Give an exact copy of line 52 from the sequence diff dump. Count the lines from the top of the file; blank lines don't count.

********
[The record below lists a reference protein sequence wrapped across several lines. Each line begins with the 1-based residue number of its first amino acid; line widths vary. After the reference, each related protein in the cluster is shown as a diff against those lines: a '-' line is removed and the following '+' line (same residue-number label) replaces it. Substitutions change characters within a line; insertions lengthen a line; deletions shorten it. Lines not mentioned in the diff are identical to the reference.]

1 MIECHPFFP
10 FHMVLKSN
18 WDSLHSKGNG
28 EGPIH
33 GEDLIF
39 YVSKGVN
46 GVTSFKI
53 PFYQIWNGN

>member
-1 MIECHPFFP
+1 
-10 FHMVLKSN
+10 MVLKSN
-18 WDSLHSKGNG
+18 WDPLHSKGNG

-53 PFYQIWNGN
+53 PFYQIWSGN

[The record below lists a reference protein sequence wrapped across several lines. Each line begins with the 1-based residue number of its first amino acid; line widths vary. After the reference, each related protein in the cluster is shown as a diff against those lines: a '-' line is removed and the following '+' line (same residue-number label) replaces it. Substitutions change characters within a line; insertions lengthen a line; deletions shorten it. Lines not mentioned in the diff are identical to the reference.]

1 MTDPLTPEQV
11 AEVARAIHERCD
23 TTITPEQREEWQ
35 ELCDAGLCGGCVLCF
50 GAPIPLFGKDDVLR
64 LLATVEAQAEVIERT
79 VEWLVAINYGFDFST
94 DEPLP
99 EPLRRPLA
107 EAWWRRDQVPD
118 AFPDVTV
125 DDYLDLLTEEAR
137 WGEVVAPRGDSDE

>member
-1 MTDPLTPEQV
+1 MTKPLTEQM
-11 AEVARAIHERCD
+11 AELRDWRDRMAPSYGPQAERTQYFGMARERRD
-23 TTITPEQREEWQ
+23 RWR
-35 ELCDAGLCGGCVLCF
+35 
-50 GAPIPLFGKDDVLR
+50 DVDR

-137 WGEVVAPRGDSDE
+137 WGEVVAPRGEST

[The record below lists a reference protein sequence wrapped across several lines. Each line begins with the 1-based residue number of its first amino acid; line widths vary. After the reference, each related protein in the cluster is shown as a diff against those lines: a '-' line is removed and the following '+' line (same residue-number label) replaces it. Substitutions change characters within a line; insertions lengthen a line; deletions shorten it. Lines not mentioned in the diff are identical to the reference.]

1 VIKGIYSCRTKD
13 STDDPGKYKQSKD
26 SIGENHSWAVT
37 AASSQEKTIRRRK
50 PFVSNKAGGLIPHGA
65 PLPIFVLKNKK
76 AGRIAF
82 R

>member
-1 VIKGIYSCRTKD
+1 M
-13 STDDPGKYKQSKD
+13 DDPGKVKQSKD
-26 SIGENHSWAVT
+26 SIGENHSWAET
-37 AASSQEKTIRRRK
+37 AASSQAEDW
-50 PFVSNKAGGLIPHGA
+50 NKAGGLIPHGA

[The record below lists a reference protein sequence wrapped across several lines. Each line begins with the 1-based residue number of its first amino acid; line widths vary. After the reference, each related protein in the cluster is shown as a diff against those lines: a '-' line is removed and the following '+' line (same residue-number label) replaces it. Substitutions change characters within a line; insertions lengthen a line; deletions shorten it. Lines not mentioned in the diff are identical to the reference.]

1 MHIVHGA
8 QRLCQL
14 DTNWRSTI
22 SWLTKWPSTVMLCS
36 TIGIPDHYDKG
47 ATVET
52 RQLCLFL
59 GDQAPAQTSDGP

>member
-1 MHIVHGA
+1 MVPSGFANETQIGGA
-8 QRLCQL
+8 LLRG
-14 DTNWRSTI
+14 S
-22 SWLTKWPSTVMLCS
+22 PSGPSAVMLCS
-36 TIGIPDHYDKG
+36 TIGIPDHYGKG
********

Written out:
65 PLPIFVLKNKK